Despite the existence of many non-MHC disparities between MHC matched but non-MHC mismatched donors and recipients, graft-versus-host disease (GVHD) is not clinically apparent following a significant number of allogeneic bone marrow transplants (BMT) in experimental animals. The present studies examined Vβ TcR expression and IFN-γ production by donor T cells in a BMT model involving an MHC matched, allogeneic donor-recipient combination which included a unidirectional superantigen disparity (Mls). B10.D2→BALB/c, but not BALB/c→B10.D2 recipients develop GVHD and mortality ensues 8-12 weeks post-transplant. During the first 2 weeks post-transplant of B10.D2→BALB/c, approximately 50% of all Thy1.2+ spleen and lymph node cells were found to express T cell receptors utilizing Vβ3. A similar rapid and selective expansion of Vβ3+ TcR bearing donor T cells was detected in two other H-2 matched superantigen disparate donor-recipient BMT combinations. An increased percentage of Vβ3+ T cells was noted among both the CD4+ and CD8+ populations. Thus, in these donor/recipient combinations, all TcR families were not equally expanded early following transplant. At 4-10 days post-transplant, IFN-γ specific mRNA was readily detected in the spleens of B10.D2→BALB/cBMT recipients containing large numbers of Vβ3+ T cells. Moreover, Vβ3+ donor T cells from these recipients contained IFN-γ mRNA. Specific stimulation in vitro with immobilized anti-TcR moAbs demonstrated that Vβ3+ T cells secreted a large amount of the total IFN-γ levels detected. The ability of endogenous superantigens to activate large numbers of T cells which can produce cytokines after BMT indicates that when present, such antigenic differences may contribute to events occurring during initial graft-versus-host reactions. Such antigens could therefore participate in the events influencing whether GVHD develops following BMT between certain donors and recipients.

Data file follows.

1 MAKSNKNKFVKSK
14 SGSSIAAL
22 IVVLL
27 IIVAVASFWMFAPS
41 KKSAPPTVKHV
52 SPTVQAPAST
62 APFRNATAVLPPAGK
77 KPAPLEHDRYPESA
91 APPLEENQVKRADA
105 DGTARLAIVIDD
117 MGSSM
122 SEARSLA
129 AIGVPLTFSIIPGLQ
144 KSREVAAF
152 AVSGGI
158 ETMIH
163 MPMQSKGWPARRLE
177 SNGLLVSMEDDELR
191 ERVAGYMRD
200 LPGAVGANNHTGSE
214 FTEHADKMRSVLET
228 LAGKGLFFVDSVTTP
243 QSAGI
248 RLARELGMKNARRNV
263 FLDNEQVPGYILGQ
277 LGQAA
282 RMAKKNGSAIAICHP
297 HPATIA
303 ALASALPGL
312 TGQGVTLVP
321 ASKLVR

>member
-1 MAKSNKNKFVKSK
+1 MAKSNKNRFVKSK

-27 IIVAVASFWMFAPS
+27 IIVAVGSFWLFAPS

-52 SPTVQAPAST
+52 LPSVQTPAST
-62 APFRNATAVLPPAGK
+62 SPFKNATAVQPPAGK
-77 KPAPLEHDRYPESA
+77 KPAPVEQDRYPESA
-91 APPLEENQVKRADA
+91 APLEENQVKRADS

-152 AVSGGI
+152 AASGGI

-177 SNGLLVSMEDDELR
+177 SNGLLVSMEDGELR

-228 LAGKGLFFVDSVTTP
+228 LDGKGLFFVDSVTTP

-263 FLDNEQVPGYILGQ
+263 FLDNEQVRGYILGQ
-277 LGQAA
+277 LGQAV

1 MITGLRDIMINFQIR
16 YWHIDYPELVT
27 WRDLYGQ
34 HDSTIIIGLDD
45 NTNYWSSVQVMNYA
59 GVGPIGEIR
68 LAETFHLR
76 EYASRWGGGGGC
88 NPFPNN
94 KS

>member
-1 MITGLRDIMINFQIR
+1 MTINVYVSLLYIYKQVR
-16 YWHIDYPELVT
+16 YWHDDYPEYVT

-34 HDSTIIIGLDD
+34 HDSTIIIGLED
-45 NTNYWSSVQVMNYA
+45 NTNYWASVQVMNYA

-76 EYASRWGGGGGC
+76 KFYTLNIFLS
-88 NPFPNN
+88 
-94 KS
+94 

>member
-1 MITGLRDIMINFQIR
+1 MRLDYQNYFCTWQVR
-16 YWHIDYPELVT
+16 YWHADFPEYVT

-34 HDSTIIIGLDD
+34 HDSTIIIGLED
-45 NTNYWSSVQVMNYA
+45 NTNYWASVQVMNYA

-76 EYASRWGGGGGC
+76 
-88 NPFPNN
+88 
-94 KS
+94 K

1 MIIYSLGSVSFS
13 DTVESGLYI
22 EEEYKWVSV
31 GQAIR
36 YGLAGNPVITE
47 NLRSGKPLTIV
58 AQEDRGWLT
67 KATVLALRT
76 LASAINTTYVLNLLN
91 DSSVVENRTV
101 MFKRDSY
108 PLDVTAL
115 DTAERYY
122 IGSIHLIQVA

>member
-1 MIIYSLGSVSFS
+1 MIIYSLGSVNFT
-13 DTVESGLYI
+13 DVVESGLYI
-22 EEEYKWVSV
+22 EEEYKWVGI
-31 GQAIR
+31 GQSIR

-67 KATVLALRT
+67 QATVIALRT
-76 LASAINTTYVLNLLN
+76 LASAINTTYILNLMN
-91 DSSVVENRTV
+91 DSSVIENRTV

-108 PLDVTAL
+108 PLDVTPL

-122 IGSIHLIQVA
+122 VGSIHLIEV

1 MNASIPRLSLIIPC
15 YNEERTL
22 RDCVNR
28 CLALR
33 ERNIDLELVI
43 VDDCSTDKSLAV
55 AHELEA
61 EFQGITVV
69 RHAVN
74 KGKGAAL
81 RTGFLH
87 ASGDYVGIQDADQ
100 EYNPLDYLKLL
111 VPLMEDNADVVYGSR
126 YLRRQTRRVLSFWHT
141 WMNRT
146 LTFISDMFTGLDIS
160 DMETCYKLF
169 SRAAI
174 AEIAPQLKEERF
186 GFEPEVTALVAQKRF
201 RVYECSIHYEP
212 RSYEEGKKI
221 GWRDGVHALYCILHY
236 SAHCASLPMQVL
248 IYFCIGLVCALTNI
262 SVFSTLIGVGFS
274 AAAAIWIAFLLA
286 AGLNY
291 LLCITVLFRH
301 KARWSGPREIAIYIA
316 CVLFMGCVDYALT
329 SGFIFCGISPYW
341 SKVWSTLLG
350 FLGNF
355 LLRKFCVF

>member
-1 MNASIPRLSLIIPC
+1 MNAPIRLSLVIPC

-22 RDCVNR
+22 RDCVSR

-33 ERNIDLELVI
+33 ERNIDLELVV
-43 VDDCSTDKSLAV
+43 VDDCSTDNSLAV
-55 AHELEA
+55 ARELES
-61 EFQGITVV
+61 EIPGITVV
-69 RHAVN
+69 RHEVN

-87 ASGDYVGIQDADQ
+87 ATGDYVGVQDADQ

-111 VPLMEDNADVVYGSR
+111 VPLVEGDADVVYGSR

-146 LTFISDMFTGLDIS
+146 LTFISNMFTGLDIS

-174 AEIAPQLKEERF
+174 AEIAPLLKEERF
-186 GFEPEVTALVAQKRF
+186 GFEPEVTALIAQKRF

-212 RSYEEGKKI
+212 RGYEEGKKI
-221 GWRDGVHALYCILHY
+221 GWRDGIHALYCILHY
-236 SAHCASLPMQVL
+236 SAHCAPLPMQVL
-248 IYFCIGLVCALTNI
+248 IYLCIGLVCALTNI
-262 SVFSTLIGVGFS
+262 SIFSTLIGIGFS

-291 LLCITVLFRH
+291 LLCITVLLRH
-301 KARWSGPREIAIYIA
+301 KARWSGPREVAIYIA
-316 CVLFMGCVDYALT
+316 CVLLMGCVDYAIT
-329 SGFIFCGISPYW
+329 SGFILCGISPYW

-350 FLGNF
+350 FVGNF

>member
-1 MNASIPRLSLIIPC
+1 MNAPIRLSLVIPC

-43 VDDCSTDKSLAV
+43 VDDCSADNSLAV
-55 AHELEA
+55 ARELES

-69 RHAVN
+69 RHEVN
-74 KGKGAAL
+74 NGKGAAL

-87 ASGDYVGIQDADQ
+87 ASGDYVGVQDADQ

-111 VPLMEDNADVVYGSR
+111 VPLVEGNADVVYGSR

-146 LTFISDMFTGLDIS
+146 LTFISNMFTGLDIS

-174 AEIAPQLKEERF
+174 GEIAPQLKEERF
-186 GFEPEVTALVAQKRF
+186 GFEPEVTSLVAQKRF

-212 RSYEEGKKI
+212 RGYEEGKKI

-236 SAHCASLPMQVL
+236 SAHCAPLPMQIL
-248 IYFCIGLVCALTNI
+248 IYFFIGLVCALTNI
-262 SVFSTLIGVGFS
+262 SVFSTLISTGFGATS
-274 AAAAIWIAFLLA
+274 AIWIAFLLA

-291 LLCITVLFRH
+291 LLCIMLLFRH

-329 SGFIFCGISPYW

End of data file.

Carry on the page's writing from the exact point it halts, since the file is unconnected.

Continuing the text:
|Original language||English (US)|
|Number of pages||11|
|Journal||Bone Marrow Transplantation|
|State||Published - Dec 1 1994|
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